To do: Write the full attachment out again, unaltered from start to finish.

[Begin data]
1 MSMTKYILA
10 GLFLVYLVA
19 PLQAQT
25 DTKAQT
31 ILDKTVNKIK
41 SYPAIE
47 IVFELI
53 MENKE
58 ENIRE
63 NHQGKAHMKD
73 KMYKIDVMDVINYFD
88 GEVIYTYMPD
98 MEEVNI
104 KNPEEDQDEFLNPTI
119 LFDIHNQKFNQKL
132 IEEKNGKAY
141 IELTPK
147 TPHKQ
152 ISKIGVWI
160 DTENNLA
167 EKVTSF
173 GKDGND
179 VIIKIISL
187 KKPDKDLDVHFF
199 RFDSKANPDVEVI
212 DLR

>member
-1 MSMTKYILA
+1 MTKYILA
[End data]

1 MSMTKYILA
10 GLFLVYLVA
19 PLQAQT
25 DTKAQT
31 ILDKTVNKIK
41 SYPAIE
47 IVFELI
53 MENKE
58 ENIRE
63 NHQGKAHMKD
73 KMYKIDVMDVINYFD
88 GEVIYTYMPD
98 MEEVNI
104 KNPEEDQDEFLNPTI
119 LFDIHNQKFNQKL
132 IEEKNGKAY
141 IELTPK
147 TPHKQ
152 ISKIGVWI
160 DTENNLA
167 EKVTSF
173 GKDGND
179 VIIKIISL
187 KKPDKDLDVHFF
199 RFDSKANPDVEVI
212 DLR

>member
-1 MSMTKYILA
+1 MTKYILA